"Smartphones and e-communications are a reality of the 21st-century workplace. Workers are increasingly subject to expectations to be constantly available. With this in mind, the Government committed to co-develop a "right to disconnect" for federally regulated workers," starts the report published by the Government of Canada last February.
Regarding, the private sector, “the Government should not adopt a legislative or regulatory requirement related to the right to disconnect but encourage parties to develop policies to ensure proper work-life balance for employees” details the report.
"While issues around disconnect predate the pandemic, COVID-19 has added new dimensions to this issue. According to Statistics Canada (StatCan), up to 40% of Canadians have worked from home due to pandemic restrictions. This is in contrast to only about 8% of workers working any of their scheduled hours from home in 2018. Workers said that they are largely pleased with their new teleworking arrangements. However, "switching off" at the end of the day has been the most reported concern," continues the report.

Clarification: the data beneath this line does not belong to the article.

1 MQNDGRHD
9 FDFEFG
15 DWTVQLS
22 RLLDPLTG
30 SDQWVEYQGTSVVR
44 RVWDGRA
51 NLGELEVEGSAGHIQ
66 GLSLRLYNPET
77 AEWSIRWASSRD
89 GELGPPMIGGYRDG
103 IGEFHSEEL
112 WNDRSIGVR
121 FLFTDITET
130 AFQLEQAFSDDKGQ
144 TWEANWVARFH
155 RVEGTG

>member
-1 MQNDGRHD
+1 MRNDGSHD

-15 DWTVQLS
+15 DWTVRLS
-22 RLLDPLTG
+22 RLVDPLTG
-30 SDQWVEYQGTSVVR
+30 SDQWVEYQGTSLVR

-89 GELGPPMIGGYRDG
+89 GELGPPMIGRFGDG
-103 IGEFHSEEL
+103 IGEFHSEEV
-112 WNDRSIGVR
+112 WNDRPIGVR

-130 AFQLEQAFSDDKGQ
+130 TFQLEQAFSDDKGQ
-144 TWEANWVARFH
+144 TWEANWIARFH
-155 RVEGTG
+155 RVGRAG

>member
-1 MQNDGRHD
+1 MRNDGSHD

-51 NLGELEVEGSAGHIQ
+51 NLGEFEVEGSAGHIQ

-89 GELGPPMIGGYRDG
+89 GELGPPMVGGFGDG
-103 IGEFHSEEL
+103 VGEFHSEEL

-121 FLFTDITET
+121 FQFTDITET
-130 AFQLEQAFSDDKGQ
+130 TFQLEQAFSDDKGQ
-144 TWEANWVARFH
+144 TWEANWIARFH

Slowly but surely, Canadian provinces are joining Ontario's recent right-to-disconnect legislation. This new regulation requires employers that employ 25 or more employees to have a written policy on disconnecting from work in place for all employees. According to Sadie Janes, three provinces in total are working on adding this legislation as well.
For more information about the Final Report of the Right to Disconnect Advisory Committee issued by the Government of Canada, visit this link.
Other The 17th Floor articles you might find interesting:
How Hybrid Work is Affecting Canadian Employees 2 Years into the Pandemic
If My Company Asked Me to Come Back to the Office, Would I Look for Another Job?